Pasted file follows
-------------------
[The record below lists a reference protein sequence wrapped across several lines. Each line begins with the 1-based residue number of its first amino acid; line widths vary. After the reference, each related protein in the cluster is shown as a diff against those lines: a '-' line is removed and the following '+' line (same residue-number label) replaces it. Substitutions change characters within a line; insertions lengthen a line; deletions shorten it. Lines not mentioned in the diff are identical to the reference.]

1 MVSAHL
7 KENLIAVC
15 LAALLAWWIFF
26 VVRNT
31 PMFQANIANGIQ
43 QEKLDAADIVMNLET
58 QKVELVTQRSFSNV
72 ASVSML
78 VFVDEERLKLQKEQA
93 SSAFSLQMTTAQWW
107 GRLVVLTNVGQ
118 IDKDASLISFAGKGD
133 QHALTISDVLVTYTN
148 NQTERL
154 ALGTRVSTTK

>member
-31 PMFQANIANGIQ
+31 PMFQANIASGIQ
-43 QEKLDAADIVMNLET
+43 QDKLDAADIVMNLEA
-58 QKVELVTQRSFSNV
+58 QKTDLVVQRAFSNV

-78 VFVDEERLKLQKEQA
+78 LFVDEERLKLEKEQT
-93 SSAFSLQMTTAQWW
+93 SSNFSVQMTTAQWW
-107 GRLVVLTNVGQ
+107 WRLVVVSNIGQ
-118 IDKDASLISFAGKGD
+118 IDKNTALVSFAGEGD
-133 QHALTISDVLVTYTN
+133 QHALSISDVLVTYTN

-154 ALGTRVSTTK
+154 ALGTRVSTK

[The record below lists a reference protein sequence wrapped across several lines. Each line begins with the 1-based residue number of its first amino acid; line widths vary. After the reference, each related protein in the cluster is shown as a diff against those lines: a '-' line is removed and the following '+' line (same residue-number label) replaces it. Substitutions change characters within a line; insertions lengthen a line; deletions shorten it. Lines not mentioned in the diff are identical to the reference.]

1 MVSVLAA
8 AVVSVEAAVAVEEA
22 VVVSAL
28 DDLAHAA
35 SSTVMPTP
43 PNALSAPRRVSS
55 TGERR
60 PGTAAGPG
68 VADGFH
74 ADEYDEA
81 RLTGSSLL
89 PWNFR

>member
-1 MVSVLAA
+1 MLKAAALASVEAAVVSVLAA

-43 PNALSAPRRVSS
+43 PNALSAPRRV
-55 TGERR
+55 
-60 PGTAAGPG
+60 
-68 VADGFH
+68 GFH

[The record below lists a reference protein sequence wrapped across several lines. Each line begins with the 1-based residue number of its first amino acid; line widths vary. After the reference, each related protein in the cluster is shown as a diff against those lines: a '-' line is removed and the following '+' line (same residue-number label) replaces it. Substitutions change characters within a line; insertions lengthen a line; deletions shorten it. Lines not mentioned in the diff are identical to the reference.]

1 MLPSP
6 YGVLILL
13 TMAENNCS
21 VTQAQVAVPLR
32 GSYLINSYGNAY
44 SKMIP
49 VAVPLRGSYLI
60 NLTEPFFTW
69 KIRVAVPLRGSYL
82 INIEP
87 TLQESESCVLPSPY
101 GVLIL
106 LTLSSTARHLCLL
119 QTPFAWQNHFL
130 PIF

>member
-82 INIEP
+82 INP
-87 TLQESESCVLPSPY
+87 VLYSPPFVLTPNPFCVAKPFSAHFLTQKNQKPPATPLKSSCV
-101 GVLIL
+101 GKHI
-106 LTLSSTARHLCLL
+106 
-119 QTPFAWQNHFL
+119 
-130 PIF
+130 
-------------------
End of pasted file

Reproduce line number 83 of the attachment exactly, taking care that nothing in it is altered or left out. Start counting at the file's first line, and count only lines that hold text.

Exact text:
-106 LTLSSTARHLCLL